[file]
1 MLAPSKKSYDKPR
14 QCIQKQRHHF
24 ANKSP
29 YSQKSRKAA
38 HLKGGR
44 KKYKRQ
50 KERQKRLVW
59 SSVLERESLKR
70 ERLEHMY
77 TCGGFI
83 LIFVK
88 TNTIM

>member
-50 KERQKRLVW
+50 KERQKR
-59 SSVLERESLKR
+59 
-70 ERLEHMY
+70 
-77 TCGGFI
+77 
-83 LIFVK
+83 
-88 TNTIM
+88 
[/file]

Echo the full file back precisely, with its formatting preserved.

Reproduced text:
1 MLAPSKKSYDKPR
14 QCIQKQRHHF
24 ANKSP
29 YSQKSRKAA
38 HLKGGR
44 KKYKRQ
50 KERQKRLVW
59 SSVLERESLKR
70 ERLEHMY
77 TCGGFI
83 LIFVK
88 TNTIM

>member
-50 KERQKRLVW
+50 KERQKR
-59 SSVLERESLKR
+59 
-70 ERLEHMY
+70 
-77 TCGGFI
+77 
-83 LIFVK
+83 
-88 TNTIM
+88 